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TEX II – robotic planetary lake lander

By Damir Beciri
20 March 2012

ua-lakelanderA researcher from the University of Arizona has developed Tucson Explorer II (TEX II) – an autonomous robotic lake lander that could potentially be used to explore the lakes of liquid hydrocarbon known to exist on Saturn’s largest moon named Titan. The robot could be used in terrestrial applications such as search and rescue missions in oceans, lakes, and hazardous environments, as well as for environmental research projects.

“TEX II is ready to deploy on missions related to defense and security, such as harbor surveillance and cleanup operations of littoral munitions dumps and mines”, said its developer Wolfgang Fink, who is an associate professor in the UA department of electrical and computer engineering and the department of biomedical engineering. “Another potential application of this lander is oceanographic research into currents and marine pollution.”

Fink presented TEX II as an autonomous exploration vehicle that TEX II is the second vehicle designed by Fink as part of his NASA-award-winning concept of future planetary exploration, which he calls “tier-scalable reconnaissance”. Fink envisions future planetary research being conducted by a hierarchy of intelligent, autonomous robots that could include satellites, airships or blimps, and a fleet of rovers and lake landers.

TEX II is highly modular and portable and was designed as a catamaran for enhanced stability and to allow the various onboard sensors easy access to the surface and subsurface of the water, or other liquid, upon which it is deployed. It weighs about 45 kg (100 pounds) and its central raised deck can carry a 68-kilogram (150-pound) payload of computers, batteries and sensors. The twin hulls are each 1.82 meters (6 feet) long and set about 1.5 meters (5 feet) apart.


Aside sustaining hull damage without jeopardizing buoyancy, the shallow draft of the fortified Styrofoam hulls decrease perturbation in the water around TEX II and increase performance by minimizing interference with subsurface telemetry from the onboard sensors. Although suitable for terrestrial use, the researchers might have to come up with different solutions for use in other liquids that might damage Styrofoam in case of hull damage.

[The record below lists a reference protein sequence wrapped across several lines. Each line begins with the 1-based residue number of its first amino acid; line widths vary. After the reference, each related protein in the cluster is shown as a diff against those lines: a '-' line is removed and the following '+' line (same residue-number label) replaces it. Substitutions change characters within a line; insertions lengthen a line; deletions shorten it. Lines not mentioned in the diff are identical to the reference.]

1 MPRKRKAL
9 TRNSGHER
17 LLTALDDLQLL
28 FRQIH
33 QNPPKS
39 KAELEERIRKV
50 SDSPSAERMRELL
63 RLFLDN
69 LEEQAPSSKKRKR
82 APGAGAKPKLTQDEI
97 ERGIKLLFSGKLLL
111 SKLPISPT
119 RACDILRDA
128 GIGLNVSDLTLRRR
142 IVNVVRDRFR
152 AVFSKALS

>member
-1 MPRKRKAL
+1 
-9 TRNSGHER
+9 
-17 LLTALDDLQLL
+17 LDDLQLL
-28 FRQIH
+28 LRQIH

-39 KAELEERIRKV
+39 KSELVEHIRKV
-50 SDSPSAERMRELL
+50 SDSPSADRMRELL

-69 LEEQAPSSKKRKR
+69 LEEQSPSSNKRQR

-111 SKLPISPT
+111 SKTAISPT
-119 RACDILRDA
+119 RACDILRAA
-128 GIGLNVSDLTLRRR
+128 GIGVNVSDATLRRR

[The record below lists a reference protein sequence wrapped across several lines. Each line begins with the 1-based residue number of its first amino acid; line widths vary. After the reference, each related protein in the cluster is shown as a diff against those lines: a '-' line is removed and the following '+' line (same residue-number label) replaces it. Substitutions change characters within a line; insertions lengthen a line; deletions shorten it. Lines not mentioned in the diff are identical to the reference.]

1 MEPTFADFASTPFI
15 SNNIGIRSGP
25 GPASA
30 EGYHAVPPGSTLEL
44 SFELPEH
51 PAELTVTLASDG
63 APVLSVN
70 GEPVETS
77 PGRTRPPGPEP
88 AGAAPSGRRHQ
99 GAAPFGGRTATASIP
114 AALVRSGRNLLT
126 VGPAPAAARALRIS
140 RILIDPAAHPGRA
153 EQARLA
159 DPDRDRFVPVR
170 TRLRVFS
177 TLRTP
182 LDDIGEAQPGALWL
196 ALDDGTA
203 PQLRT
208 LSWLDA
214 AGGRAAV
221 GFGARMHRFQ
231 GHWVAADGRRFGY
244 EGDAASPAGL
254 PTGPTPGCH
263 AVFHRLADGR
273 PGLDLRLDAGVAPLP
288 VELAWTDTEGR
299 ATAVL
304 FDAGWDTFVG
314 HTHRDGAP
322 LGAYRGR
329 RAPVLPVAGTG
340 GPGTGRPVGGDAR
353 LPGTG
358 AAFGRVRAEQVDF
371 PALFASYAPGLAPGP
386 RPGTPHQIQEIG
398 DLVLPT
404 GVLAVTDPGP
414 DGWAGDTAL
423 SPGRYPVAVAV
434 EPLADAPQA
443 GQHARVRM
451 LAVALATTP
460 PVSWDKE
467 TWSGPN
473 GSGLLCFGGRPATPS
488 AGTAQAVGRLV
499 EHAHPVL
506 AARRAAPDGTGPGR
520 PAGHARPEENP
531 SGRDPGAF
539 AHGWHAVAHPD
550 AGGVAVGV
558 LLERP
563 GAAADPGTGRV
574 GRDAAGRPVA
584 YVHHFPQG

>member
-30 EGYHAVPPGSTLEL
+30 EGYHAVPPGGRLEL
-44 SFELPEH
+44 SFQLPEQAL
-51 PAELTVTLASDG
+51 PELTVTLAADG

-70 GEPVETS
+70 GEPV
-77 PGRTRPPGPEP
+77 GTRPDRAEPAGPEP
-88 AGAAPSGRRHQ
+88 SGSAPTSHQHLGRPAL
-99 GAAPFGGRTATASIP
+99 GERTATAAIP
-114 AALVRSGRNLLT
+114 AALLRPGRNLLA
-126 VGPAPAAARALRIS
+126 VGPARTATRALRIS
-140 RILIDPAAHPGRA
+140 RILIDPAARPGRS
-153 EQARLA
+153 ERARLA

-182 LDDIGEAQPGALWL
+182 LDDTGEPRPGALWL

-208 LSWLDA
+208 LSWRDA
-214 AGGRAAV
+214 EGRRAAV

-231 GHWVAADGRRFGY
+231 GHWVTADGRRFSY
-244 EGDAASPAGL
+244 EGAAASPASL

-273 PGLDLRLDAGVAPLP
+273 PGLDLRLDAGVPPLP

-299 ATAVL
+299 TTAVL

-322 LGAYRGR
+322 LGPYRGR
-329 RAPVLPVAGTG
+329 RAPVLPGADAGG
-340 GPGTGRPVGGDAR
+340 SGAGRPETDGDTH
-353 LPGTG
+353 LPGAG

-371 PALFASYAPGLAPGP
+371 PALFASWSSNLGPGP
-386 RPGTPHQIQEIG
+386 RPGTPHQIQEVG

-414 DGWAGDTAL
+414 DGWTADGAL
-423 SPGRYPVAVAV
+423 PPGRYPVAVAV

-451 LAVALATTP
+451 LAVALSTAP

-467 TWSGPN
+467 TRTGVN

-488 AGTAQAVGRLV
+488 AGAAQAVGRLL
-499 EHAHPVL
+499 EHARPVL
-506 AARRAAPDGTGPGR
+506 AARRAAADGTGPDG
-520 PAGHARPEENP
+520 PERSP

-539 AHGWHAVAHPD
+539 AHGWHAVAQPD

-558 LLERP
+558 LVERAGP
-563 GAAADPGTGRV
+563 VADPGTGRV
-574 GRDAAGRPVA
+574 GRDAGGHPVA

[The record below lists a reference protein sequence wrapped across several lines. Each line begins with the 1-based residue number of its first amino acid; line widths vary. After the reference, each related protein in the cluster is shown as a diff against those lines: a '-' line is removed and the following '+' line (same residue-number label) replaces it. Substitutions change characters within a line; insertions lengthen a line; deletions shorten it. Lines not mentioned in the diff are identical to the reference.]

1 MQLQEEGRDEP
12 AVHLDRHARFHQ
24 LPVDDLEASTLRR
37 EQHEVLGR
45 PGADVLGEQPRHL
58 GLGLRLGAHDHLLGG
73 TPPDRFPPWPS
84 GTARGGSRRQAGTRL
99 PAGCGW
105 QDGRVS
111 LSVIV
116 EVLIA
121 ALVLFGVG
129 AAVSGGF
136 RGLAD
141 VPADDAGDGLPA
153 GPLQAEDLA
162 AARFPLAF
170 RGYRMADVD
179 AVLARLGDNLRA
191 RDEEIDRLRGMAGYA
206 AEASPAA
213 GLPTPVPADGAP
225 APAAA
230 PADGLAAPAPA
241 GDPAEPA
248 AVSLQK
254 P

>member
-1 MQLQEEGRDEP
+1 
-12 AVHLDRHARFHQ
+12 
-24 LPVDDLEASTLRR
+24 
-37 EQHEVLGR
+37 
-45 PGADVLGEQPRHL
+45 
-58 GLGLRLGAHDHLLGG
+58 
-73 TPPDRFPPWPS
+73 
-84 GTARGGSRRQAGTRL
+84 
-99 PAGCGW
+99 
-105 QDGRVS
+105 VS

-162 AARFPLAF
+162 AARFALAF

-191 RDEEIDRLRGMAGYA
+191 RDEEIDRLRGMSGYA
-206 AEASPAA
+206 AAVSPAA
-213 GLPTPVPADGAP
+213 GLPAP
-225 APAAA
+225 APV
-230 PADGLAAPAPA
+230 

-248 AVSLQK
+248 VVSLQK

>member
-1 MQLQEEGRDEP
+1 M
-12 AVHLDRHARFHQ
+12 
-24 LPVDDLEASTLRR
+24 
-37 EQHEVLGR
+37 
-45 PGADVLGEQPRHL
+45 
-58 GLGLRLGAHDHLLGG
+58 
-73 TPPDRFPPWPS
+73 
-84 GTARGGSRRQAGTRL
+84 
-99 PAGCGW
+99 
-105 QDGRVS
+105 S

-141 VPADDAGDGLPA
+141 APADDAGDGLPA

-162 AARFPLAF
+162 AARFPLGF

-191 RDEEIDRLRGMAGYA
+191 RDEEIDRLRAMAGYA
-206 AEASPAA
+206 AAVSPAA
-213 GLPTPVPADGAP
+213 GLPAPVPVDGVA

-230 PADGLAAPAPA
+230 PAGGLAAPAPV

Like planetary rovers he previously developed, the current configuration of TEX II can be controlled from anywhere in the world via an Internet connection and there’s an effort to make it fully autonomous. Air-propellers mounted at the back of each hull are powered by electric motors that can switch rotational direction to drive TEX II backward or forward. Aside increased maneuverability, this way of propulsion enables the robot to pivot in position. The propellers are set as far apart as possible so they deliver maximum torque to the chassis during turning, and the top speed depends on the size of the installed motors.

TEX II is currently fitted with onboard cameras and sonar that can penetrate up to 100 meters (330 feet). According to Fink, the robot could easily be equipped with additional sensors in order to detect pathogens, toxins, explosives, radiation, and so on. The entire chassis and sensor deck can be decoupled from the catamaran hulls and attached to an alternative propulsion system.

For more information, read the paper published in IEEE Aerospace Conference Proceedings: “Robotic Lake Lander Test Bed for Autonomous Surface and Subsurface Exploration of Titan Lakes“.

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